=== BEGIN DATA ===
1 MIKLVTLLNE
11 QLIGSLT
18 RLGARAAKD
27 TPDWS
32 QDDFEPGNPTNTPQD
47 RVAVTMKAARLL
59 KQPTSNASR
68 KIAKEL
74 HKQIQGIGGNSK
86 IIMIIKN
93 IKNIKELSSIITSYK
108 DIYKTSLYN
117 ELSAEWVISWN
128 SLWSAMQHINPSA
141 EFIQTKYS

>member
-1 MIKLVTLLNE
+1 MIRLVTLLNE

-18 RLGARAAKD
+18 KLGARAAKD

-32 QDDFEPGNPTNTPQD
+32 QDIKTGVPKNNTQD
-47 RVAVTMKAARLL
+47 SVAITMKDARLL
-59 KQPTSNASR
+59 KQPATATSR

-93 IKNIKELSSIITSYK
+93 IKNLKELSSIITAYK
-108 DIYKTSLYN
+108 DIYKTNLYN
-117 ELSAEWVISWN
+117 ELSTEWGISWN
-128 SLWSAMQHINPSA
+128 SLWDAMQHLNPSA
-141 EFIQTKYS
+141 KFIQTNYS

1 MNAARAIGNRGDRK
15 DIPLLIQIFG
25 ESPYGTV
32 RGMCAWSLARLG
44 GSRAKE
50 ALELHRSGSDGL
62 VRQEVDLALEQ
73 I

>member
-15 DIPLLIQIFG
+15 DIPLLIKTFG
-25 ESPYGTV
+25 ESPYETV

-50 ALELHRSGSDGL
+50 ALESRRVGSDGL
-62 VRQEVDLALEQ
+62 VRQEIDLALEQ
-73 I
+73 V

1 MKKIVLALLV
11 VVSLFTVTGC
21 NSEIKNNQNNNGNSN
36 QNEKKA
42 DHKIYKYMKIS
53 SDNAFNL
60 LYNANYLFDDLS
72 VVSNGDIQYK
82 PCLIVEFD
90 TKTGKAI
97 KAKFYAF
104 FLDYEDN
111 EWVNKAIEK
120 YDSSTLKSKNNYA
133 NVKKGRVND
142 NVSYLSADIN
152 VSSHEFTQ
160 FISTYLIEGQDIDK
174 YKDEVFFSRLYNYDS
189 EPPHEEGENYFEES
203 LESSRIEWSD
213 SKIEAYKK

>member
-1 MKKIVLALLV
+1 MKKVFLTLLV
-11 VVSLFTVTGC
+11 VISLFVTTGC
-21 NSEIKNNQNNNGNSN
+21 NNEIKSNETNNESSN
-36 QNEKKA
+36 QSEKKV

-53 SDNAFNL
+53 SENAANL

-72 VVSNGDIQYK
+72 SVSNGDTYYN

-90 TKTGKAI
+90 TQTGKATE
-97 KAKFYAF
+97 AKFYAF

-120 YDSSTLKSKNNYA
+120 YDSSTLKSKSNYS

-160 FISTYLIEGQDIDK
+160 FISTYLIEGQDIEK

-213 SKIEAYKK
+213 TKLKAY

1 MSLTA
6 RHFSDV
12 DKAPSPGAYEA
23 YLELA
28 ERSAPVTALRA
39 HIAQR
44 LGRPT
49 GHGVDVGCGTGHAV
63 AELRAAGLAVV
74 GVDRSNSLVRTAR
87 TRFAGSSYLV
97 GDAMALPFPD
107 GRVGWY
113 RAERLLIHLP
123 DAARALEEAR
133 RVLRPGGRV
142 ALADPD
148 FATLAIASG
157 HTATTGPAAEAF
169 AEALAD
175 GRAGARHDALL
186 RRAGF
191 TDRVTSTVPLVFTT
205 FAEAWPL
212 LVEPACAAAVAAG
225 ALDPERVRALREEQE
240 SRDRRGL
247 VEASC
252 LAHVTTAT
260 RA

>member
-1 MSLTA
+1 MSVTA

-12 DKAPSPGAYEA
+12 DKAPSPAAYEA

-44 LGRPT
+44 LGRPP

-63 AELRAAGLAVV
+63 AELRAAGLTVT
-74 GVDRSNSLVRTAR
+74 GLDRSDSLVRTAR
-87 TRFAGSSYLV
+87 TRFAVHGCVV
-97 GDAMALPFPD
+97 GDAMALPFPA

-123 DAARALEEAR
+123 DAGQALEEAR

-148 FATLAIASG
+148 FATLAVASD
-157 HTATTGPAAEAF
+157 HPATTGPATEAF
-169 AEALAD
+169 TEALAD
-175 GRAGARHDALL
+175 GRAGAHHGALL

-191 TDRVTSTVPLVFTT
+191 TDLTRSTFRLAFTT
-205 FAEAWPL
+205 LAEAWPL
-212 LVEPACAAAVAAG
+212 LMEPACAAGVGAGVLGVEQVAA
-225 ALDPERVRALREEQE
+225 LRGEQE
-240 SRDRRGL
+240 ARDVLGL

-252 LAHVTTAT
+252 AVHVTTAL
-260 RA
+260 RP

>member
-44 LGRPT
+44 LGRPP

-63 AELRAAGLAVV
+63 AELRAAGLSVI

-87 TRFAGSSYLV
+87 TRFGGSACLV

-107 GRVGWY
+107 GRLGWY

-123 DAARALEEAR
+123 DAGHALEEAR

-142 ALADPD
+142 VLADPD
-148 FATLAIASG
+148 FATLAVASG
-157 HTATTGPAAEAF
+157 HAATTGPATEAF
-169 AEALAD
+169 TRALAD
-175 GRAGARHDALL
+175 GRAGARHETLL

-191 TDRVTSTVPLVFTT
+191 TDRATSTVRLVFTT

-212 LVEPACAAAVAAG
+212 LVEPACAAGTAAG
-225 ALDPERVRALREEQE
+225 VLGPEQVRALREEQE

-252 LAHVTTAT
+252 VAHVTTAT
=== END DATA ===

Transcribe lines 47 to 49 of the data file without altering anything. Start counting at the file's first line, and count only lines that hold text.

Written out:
+15 DIPLLIKTFG
-25 ESPYGTV
+25 ESPYETV